Before I ventured into the kitchen I read the recipe over.  I determined I could customize it to my needs, no have to leave the house, AND I had most of the ingredients in the pantry and fridge.

So what does a lazy cook have in the pantry and fridge to help make meals work?  Boneless skinless roasted chicken breast already cooked and vacuumed packed at Costco.  Garlic that’s been skinned already – I get that at Caputos – it’s probably $1.69 for 5 heads that have been shucked.   Success brown rice where you just boil in a bag, or in this case in the broth.  Aldi’s low sodium chicken broth.  Petite carrots, celery that’s been cleaned and stored.  Onions already cleaned and stored in the fridge.  Skim milk just waiting to be used in any recipe.  Half and half, oh I know, but it’s not heavy cream!  (Just think, if I did as the recipe said – using whole milk and heavy cream – it’d be like overdosing.)  Um, I did use butter, so kill me.  The only thing I didn’t have, dried rosemary but I used Poultry Seasoning instead.  I always have lemons and limes in the fruit bowl, so that wasn’t a problem but to my surprise a little lemon zest in this soup was simply AMAZING.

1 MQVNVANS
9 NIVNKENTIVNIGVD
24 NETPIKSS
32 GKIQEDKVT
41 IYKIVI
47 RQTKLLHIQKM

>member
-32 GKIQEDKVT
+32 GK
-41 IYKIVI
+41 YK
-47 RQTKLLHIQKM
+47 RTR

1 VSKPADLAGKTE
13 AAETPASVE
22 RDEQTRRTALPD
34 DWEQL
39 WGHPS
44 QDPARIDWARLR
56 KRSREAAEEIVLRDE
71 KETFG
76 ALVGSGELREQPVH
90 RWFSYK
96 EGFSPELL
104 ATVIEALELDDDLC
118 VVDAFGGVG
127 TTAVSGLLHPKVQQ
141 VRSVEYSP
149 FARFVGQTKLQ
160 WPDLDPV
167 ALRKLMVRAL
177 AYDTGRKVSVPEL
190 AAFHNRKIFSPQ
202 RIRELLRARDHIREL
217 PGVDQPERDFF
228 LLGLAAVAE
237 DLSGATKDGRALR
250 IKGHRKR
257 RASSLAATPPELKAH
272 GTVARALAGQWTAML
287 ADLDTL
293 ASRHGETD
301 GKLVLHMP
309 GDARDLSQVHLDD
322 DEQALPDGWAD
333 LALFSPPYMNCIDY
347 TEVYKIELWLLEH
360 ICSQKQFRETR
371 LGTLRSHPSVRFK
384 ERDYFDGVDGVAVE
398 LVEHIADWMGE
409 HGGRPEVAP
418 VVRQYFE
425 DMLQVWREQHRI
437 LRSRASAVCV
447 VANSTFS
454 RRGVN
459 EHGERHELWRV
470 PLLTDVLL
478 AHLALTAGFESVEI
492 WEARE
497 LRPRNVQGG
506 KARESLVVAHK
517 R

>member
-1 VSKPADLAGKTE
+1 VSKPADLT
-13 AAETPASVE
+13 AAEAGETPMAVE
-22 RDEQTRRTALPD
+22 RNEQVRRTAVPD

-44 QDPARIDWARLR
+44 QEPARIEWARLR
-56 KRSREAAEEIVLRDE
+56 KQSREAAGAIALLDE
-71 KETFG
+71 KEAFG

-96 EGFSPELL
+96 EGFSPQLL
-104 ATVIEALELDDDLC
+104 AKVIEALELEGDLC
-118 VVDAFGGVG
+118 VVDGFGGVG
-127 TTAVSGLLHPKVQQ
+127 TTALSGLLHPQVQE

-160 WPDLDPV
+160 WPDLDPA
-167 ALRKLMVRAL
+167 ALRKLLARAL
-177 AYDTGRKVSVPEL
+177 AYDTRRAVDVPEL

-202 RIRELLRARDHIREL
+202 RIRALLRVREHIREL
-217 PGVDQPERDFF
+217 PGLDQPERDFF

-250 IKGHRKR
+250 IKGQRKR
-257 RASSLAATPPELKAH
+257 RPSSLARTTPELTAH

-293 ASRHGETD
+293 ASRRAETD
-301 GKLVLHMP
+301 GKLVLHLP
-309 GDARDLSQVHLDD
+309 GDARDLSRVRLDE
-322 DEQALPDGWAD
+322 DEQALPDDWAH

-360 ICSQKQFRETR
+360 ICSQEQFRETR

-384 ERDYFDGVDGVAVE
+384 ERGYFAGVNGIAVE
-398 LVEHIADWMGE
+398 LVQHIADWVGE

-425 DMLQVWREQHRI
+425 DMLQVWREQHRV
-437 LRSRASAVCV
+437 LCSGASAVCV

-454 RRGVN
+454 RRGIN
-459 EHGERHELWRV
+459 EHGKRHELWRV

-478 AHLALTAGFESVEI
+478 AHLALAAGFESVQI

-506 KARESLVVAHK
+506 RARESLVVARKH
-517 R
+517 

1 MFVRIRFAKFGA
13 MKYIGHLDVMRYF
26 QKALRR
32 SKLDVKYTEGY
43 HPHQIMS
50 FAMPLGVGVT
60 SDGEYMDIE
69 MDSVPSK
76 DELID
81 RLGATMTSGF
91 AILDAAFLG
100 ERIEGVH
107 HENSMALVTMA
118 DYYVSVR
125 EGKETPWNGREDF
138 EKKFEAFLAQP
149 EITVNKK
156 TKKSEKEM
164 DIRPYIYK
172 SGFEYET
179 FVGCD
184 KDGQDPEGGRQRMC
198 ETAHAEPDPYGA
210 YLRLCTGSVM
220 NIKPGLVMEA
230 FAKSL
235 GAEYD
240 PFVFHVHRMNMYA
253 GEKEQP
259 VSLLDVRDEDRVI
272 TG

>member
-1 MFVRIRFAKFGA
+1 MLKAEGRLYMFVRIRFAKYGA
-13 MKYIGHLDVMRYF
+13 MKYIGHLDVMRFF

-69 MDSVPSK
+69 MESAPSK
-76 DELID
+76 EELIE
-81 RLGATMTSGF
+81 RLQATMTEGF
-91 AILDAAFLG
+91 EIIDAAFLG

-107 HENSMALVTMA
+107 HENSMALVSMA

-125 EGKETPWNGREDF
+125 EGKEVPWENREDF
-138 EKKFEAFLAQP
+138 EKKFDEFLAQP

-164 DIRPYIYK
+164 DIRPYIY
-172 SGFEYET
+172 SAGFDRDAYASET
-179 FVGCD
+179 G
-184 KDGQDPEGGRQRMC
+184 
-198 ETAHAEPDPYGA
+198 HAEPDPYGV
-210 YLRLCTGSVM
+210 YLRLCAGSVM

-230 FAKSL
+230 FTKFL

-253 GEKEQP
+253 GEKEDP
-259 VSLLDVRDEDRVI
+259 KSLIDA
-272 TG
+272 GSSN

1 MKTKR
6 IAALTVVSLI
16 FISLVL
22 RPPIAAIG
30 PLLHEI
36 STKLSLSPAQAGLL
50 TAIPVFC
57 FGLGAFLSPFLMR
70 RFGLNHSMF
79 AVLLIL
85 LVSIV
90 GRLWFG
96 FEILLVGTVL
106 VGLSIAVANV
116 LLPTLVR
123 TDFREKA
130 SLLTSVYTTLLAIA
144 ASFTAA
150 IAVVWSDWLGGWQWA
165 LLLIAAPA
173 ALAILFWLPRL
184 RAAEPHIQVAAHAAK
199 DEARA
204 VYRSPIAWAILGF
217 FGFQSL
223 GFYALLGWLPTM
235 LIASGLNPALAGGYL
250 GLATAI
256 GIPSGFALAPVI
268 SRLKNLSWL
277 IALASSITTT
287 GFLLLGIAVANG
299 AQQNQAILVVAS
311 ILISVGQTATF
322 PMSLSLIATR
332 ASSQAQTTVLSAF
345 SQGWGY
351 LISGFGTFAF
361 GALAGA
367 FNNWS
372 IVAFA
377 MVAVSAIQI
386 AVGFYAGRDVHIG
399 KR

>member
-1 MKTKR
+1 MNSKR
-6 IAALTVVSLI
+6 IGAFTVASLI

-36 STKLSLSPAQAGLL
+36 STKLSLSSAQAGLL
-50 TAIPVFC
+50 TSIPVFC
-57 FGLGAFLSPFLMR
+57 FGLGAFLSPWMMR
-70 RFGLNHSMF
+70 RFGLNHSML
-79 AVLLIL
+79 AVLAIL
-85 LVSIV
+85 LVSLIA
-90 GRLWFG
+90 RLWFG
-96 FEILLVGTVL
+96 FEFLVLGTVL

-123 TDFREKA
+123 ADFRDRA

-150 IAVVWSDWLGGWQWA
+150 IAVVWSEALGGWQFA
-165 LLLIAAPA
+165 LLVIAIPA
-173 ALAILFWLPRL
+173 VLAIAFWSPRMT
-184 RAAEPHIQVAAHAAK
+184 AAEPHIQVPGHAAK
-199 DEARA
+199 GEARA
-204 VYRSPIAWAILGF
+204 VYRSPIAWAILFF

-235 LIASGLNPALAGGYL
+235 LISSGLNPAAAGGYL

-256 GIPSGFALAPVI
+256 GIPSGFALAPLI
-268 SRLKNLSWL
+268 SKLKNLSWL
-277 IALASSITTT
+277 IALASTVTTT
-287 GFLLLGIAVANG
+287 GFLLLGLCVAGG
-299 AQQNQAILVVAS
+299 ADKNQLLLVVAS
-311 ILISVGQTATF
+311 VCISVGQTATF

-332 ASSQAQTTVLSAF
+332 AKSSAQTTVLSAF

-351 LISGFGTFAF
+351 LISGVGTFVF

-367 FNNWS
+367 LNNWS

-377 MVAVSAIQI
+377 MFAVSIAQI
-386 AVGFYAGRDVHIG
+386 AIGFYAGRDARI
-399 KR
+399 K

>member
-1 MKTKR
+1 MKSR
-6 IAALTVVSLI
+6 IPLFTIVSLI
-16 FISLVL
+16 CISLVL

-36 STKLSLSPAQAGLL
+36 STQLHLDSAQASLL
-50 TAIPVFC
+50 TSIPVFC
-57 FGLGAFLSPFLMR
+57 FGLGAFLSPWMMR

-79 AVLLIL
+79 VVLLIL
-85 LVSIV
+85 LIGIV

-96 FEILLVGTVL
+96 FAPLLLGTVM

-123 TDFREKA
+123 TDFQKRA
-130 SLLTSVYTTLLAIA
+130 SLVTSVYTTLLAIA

I did however use the flour to make the roux, but I believe we could gluten free this baby by using cornstarch.  Next time I’ll get out that yellow Arrow tub and try it.

So here goes:  This recipe was originally from – you’re welcome.2015 lighter creamy chicken soup


  • 1 package Success brown rice, no, it’s not wild rice
  • 1 cup yellow onion, diced (If it’s a sweet onion, I use only half the onion.)
  • 1 cup carrots, diced (10-12 petite carrots)
  • 1 cup celery, diced (3 stalks)
  • 7 T butter
  • 1 clove garlic, minced
  • 32 oz low-sodium chicken broth
  • ¼ tsp dried thyme
  • ¼ tsp marjoram
  • 1/8 tsp ground sage